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An Afghan boy is treated at a hospital following an air strike in the Dashti Archi district of Kunduz Province in April.

The UN mission in Afghanistan has expressed “strong concern” over the rising numbers of civilian casualties caused by aerial operations, as two separate air strikes over the weekend appear to have killed a total of 21 civilians.

Citing preliminary findings, the UN Assistance Mission in Afghanistan (UNAMA) on September 26 said that 12 women and children from the same family were killed when an "aerial ordnance" destroyed their house in Maidan Wardak Province, west of Kabul.

The incident took place late on September 23 in the village of Mullah Hafez, Jaghato district, during operations conducted by pro-government forces in the area, a statement said.

Provincial council member Ahmad Jahfari told the AFP news agency that the strike targeted Taliban militants.

In a separate statement issued on September 25, UNAMA said it had received "multiple, credible allegations" that a September 22 air strike hit the house of a teacher in Kapisa Province, north of the capital, killing nine members of the same family.

Those killed included three women and four children, it said. Six other people were wounded.

UNAMA said it was unclear whether the two air strikes were carried out by Afghan or NATO forces.

Afghan Defense Ministry spokesman Mohammad Radmanish confirmed civilian casualties in Kapisa during a joint operation by Afghan and U.S. forces that involved air support and said an investigation was under way.

The U.S. military carried out an air strike in support of Afghan ground troops in Kapisa but killed "only militants," said David Butler, a spokesman for U.S. forces in Afghanistan.

Afghan security forces have struggled to counter attacks from the Taliban and other militant groups since the withdrawal of most NATO combat troops in 2014.

UNAMA said it was currently reviewing reports of civilian casualties from "a number of alleged air strikes in other parts of the country."

It also reiterated its call on all parties to the conflict to “take additional measures to prevent harm to the civilian population.”

About 7 percent of all civilian casualties in the Afghan conflict in the first half of 2018 were attributed to air operations, the UNAMA statement said.

The mission said it recorded a 52 percent increase in civilian casualties –149 deaths and 204 injured – from aerial attacks compared to the same period in 2017.

Dawn journalist Cyril Almeida

Pakistani human rights groups and unions for media workers have denounced a court order for the arrest of a correspondent at Dawn English-language newspaper following an interview critical of the country’s powerful military.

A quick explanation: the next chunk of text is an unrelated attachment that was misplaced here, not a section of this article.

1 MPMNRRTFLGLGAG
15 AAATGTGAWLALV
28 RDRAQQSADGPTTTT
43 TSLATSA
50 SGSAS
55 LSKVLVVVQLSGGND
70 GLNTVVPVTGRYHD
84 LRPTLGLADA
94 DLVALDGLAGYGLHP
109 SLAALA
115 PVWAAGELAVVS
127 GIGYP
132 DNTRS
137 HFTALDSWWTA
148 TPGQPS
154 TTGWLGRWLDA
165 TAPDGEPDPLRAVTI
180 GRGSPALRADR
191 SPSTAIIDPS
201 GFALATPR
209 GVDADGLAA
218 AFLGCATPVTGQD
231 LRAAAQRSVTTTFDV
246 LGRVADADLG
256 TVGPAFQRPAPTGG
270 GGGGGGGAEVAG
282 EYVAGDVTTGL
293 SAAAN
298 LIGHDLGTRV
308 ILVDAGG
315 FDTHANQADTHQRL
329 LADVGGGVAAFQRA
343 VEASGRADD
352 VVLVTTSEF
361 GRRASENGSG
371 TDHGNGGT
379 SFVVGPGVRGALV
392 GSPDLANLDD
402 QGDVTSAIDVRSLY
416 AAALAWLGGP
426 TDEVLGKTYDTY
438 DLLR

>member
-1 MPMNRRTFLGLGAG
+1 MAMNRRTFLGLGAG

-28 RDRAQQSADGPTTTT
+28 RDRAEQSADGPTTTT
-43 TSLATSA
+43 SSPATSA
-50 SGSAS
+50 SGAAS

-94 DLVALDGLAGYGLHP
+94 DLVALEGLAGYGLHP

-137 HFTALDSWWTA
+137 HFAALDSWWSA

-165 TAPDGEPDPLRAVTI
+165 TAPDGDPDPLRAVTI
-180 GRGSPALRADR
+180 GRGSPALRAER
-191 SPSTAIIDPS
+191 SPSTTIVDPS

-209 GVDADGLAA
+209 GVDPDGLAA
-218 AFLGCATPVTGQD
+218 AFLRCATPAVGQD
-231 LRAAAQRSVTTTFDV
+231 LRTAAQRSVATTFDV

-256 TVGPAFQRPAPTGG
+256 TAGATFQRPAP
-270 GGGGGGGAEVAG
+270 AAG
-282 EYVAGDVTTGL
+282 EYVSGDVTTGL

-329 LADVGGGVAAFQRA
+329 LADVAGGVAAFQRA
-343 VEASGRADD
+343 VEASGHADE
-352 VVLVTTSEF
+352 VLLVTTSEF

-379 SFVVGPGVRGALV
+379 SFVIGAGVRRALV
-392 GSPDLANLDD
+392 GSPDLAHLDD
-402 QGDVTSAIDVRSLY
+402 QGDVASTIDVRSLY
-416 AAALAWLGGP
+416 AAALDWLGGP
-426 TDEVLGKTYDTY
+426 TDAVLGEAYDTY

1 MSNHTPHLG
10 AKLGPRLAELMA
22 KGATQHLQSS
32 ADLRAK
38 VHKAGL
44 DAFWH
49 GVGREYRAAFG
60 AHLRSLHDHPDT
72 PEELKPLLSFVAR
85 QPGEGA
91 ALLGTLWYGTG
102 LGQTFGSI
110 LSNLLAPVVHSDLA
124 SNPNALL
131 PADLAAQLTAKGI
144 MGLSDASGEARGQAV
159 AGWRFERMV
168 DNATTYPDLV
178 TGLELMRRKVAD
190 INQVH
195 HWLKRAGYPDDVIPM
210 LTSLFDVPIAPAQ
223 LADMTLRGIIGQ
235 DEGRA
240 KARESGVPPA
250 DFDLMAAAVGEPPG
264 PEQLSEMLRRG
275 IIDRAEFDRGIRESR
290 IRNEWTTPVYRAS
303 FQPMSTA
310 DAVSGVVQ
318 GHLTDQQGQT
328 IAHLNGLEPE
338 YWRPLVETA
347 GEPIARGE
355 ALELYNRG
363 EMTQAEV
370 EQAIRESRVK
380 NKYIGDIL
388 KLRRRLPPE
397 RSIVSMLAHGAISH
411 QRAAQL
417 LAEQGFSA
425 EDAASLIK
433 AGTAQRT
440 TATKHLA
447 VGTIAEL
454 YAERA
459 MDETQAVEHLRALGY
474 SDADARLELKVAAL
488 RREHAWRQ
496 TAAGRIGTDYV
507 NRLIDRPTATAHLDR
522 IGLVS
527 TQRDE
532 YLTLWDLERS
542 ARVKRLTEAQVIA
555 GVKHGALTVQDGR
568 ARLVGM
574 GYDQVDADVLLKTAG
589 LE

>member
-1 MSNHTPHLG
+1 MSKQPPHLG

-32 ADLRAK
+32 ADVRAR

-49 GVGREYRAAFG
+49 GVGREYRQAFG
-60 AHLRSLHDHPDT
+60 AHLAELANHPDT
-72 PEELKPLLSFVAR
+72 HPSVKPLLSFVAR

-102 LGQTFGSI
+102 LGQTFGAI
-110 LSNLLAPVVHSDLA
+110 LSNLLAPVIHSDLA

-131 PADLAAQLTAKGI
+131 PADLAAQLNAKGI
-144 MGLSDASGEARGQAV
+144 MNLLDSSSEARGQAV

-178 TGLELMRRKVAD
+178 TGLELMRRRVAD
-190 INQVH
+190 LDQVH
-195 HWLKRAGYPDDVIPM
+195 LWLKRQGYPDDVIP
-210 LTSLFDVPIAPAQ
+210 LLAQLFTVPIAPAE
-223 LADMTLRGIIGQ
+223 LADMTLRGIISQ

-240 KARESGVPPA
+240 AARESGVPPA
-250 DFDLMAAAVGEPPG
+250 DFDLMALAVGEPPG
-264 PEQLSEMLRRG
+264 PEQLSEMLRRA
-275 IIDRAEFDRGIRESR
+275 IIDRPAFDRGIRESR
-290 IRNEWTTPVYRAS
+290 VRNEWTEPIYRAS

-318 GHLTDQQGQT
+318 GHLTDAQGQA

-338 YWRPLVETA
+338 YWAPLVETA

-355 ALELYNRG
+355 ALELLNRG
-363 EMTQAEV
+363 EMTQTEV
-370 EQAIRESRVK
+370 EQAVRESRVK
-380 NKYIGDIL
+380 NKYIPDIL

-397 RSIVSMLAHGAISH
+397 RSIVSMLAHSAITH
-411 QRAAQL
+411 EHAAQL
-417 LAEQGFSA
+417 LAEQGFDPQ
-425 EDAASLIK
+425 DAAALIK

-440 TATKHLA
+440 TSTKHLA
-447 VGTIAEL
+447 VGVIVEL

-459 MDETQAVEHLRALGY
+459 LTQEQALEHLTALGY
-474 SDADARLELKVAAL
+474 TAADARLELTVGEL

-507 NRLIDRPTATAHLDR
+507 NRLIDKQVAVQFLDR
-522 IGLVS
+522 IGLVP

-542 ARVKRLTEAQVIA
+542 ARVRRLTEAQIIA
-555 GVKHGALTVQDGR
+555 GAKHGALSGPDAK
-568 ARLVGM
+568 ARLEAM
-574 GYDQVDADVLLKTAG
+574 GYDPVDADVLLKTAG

#IStandWithCyril was trending on Twitter on September 25 with colleagues and politicians criticizing a decision by the Lahore High Court in Punjab Province the previous day to issue an arrest warrant for Cyril Almeida.

The court also ordered authorities to bring the journalist before judges on October 8 at the next hearing of a case seeking action against former Prime Minister Nawaz Sharif.

Sharif faces treason charges for allegedly trying to defame Pakistan’s state institutions in the interview published in May during which he alleged the army was backing militants who carried out the deadly attacks in the Indian city of Mumbai in 2008.

The Human Rights Commission of Pakistan (HRCP) said it was “greatly perturbed” by the issuance of the arrest warrants against Almeida, who it described as a “widely read and highly respected journalist.”

Almeida is being “hounded for nothing more than doing his job -- speaking on the record to a political figure and reporting the facts," a statement said.

Placing the journalist on Pakistan’s list of individuals who cannot fly out of the country and issuing a nonbailable warrant is an “excessive measure," it also said.

The Pakistan Federal Union of Journalists called the court order another attack on freedom of media and vowed to protest against the move.

"This is unacceptable...How can reporting facts be a crime?" the union’s head, Afzal Butt, said.

The distribution of Dawn, Pakistan's oldest newspaper, was disrupted across most of the country in May, days after Dawn published the interview with Sharif.

Almeida was barred from leaving the country in 2016 shortly after he wrote an article about a rift between the government and the military.

The government lifted the order weeks later.

In a new report published earlier this month, the Committee to Protect Journalists (CPJ) said the climate for press freedom in Pakistan was deteriorating as the country's army “quietly, but effectively” restricts reporting through "intimidation" and other means.

The media watchdog Reporters Without Borders ranked Pakistan 139th out of the 180 countries in its 2018 Press Freedom index.

With reporting by dpa and Dawn

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"Watchdog" is a blog with a singular mission -- to monitor the latest developments concerning human rights, civil society, and press freedom. We'll pay particular attention to reports concerning countries in RFE/RL's broadcast region.

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